Introduction of biomedical devices in the body, such as electrodes for treating Parkinson’s disease or glucose monitors for diabetics, produces an immune response where cells surround the object with scar tissue in a process known as fibrosis. This scarring disrupts the effectiveness of the device and may cause failure. One solution is to use immunosuppressive drugs to reduce the fibrosis response, though this affects the body’s ability to fight off infection. Other side effects, including fatigue or even cancer, may also result! By delivering incredibly small immunosuppressant doses to the tissue directly around the implant, it is possible to avoiding compromising the patient’s immune system entirely, as the drugs will be diluted in the blood stream and broken down by the body. These methods are mostly successful, but drugs are typically used up within two months. Once depleted, fibrosis will progress as normal. Now, bioengineers at MIT have developed a new method for long-term local drug delivery around implants based on drug crystallization that suppresses the immune response in rodents and monkeys for at least 6 months.

The new method for long-term delivery involves formation of a crystal, where drug molecules are arranged in a dense, repeating pattern. After first identifying which immunosuppressive compound they wanted to use, GW2580, the authors figured out how to crystallize this drug and found that the amount of crystallized and uncrystallized drug, along with crystal size, could be used to control the release rate of the drug. By incorporating these crystals in devices that perform biomedical functions, like electrical stimulation, sensing or release of additional non-crystalline drugs, the researchers hoped to prevent the local fibrosis response for longer than other methods.

The authors then turned to animals, implanting drug-containing gel capsules in mice and monkeys and measuring fibrosis levels up to six months. All crystal-containing capsules were fibrosis-free at all points, and drug remained even at six months, so these devices could potentially suppress fibrosis for even longer. Blood levels of the immunosuppressant drug were found to be low, so the patient’s immune system was not compromised. Next, the researchers asked about the ability of their method to preserve the function of biomedical devices by implanting spheres with crystalline drug and rat pancreatic cells, which produce insulin, into diabetic mice. The crystal-containing spheres helped maintained blood sugar levels up to 15 months, while devices without drugs or with non-crystalline drugs couldn’t maintain proper blood sugar levels beyond 35 or 70 days. This method was then tested in two multicomponent devices: a glucose monitoring system and a muscle stimulation device. In all cases, including the crystalline drug substantially reduced fibrosis around implants and preserved function for several weeks.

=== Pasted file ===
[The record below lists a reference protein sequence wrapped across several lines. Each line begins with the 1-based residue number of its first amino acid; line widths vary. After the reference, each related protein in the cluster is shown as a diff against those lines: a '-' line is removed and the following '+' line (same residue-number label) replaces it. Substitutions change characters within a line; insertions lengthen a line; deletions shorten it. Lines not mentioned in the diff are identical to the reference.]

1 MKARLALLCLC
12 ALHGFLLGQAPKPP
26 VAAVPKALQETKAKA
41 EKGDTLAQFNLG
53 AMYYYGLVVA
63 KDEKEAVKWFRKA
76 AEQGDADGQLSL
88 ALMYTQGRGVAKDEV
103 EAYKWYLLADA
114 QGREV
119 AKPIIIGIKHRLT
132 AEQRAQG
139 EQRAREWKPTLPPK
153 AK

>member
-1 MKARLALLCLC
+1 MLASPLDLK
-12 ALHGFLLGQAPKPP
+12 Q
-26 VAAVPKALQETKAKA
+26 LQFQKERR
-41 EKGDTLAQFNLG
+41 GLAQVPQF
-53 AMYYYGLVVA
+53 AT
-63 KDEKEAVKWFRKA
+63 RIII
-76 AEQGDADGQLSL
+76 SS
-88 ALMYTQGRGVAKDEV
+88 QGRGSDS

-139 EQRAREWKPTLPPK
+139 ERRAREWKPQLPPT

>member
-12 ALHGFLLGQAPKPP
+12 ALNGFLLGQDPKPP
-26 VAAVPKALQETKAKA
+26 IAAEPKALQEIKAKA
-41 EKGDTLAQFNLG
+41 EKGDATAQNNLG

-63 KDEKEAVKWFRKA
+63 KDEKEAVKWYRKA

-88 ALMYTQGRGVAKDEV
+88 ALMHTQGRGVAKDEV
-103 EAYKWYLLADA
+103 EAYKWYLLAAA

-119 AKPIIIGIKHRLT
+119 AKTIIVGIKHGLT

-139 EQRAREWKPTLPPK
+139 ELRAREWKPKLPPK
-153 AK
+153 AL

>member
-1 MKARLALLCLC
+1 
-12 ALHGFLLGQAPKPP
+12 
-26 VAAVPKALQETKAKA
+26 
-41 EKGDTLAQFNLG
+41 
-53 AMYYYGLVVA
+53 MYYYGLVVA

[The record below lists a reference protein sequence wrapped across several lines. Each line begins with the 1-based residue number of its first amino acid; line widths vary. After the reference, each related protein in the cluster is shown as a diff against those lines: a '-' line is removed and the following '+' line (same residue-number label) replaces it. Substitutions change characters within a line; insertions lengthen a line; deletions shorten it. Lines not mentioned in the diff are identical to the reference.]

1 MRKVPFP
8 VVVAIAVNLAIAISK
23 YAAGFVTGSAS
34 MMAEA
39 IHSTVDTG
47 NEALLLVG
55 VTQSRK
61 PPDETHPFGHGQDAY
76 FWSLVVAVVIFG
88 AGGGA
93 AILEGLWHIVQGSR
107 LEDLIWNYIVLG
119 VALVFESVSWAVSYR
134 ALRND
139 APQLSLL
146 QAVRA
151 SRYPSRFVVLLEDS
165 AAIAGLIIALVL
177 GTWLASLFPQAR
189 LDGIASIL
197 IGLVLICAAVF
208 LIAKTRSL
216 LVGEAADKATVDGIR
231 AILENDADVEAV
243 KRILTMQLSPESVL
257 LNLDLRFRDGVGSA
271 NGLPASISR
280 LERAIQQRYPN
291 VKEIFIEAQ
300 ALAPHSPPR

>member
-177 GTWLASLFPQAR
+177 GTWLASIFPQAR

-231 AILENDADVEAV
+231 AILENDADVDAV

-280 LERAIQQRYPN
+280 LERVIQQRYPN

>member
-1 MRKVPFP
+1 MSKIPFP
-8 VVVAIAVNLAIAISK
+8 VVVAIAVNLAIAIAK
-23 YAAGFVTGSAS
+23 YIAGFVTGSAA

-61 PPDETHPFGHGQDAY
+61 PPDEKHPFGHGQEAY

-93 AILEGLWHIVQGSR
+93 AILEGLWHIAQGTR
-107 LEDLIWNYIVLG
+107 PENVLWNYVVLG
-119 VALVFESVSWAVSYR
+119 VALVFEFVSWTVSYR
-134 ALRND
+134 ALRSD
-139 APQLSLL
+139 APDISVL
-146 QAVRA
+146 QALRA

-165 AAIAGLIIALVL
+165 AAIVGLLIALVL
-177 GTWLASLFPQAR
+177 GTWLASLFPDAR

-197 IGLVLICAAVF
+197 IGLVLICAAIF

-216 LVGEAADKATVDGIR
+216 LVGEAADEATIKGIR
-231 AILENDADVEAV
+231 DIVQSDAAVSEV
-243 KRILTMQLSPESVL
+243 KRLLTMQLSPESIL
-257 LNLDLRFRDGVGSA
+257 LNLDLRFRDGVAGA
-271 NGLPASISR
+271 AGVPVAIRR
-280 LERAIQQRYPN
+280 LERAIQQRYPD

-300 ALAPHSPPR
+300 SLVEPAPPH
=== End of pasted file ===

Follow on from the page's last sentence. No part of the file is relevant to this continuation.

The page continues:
The results of these studies suggest that including crystallized immunosuppressants during device implantation is an effective method to suppress the immune response produced by external objects for at least several months. It’s important to mention that the number of materials used in biomedical devices is substantially larger than that tested here, though the glucose sensor and muscle stimulation device both contain several different materials each, and other immunosuppressive drugs may be necessary to reduce fibrosis for different devices or sites of implantation. Many biologically active materials are notoriously difficult to crystallize due to their large size, so finding the proper conditions for reliable crystal formation for each new drug might take a while. Additionally, while preventing fibrosis up to over a year is a substantial improvement over one month, the crystal will eventually dissolve, so this is not a permanent solution. Even so, the possibility of using drug crystals in a variety of biomedical devices provides a simple solution to a problem that has plagued the bioengineering community for decades.

Managing Correspondent: Andrew T. Sullivan

Press Articles: A better way to encapsulate islet cells for diabetes treatment, Science Daily,

A novel way to encapsulate islet cells for treatment of diabetes, News Medical Life Sciences

Original Journal Article: Long-term implant fibrosis prevention in rodents and non-human primates using crystallized drug formulations,” Nature Materials

Image Credit: Pixabay

One thought on “Slow and Steady Drug Delivery Keeps Biomedical Devices Kicking

  1. I would sincerely express my thanks to the writer for bringing something to the online world which is completely new.

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